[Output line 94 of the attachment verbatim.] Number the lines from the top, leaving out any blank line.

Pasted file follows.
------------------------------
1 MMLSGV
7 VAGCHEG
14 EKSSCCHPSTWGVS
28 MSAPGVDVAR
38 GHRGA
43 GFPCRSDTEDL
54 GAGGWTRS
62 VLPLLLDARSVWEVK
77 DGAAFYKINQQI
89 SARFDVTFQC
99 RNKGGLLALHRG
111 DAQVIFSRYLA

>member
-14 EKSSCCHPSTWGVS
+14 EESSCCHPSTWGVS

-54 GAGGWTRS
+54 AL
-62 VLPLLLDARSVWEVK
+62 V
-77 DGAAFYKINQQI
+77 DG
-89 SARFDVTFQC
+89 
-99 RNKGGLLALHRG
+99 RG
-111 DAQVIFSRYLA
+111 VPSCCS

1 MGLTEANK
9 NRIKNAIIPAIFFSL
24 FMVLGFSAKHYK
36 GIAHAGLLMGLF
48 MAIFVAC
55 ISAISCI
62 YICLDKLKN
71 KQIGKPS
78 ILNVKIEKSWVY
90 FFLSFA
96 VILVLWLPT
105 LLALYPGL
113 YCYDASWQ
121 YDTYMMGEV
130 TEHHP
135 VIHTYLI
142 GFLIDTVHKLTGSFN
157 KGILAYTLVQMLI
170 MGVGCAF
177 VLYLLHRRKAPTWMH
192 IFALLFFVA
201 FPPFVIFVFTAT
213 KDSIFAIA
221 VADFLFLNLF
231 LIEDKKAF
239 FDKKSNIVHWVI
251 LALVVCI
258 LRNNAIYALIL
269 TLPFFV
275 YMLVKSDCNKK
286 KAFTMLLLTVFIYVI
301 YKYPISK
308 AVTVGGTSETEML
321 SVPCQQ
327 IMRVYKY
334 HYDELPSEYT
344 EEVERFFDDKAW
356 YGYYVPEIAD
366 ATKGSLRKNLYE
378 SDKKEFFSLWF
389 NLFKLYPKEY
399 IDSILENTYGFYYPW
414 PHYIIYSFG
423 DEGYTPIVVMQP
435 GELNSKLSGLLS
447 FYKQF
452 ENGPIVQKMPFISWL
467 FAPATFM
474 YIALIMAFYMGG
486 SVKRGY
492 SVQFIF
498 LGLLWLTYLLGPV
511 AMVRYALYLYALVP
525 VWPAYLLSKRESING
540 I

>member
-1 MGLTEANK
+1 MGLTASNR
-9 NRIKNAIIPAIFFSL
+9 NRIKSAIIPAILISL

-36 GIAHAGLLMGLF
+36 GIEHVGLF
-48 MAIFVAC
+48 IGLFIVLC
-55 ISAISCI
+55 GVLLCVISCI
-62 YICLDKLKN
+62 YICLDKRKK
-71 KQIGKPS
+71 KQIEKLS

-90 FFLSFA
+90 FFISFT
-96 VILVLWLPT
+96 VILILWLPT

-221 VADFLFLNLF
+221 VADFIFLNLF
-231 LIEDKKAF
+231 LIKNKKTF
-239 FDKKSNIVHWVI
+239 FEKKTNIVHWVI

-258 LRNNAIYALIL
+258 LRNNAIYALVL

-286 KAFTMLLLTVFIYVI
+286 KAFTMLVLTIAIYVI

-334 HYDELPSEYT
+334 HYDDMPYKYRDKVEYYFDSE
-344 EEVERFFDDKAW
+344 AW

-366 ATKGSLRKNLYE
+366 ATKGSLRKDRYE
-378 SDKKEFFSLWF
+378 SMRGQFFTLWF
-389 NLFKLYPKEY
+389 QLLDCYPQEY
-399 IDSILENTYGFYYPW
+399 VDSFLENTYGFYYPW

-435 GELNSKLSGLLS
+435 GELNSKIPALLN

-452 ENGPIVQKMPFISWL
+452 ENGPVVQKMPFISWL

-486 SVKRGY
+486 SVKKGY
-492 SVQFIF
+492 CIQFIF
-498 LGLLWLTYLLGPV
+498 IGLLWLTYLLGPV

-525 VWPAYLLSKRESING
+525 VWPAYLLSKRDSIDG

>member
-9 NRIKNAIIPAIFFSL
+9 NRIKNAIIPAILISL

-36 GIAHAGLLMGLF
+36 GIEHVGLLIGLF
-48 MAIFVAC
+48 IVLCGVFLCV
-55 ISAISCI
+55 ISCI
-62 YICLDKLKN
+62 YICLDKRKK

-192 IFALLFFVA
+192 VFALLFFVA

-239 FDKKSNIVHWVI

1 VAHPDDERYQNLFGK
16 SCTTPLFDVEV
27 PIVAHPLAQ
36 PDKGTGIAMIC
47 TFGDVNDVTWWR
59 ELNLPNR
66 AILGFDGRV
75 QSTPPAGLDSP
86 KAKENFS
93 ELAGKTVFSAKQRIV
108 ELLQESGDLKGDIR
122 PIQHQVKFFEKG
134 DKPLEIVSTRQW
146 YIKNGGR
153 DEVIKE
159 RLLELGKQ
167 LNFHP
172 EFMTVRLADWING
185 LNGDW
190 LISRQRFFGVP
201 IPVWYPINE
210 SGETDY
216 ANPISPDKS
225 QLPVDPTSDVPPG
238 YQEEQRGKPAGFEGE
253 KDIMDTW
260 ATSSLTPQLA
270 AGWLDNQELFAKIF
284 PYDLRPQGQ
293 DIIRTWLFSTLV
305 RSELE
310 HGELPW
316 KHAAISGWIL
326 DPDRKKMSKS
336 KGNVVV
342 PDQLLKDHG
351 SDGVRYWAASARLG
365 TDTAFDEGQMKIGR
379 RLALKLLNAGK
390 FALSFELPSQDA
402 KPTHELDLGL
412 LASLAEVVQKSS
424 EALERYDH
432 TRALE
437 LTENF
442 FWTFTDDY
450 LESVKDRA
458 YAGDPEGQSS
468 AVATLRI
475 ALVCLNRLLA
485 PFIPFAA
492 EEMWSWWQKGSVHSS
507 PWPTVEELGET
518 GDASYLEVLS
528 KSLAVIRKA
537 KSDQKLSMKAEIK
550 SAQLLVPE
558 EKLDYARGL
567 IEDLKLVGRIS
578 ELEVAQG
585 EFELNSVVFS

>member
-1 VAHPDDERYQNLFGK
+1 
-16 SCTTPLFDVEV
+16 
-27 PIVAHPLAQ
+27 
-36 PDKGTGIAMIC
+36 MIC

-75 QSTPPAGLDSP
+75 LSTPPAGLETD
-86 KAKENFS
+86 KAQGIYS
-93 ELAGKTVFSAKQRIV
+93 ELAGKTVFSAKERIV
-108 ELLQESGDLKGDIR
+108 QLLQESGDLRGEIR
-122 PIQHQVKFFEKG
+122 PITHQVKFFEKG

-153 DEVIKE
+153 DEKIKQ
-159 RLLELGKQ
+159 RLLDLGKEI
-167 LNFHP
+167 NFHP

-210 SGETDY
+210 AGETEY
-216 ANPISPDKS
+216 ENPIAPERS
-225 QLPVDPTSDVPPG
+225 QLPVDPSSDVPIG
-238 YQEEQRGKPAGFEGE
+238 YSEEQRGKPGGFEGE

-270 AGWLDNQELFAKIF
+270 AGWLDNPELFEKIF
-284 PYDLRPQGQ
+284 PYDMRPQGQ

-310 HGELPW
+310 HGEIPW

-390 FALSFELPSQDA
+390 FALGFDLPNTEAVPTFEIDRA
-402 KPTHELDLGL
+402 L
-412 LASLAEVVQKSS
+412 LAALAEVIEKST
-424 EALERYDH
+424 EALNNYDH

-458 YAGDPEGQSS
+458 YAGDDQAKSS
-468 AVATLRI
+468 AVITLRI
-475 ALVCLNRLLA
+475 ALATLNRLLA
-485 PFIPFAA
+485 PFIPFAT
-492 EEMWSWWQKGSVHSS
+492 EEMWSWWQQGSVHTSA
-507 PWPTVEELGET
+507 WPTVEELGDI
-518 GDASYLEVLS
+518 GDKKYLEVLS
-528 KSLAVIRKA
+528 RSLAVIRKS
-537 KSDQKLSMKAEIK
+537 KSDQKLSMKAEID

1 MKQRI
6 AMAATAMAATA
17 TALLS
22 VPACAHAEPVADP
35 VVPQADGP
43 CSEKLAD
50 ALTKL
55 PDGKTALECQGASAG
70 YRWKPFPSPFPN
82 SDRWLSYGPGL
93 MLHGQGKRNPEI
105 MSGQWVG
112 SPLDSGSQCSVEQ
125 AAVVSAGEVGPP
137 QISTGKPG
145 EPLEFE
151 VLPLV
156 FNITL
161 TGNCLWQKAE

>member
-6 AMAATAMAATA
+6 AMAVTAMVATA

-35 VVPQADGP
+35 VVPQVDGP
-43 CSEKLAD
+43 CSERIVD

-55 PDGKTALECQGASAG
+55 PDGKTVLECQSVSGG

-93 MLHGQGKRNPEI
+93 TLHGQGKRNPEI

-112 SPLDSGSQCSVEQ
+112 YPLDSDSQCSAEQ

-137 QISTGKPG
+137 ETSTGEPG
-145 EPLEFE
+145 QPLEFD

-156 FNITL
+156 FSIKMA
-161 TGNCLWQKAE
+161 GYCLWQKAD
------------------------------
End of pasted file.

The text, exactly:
-62 YICLDKLKN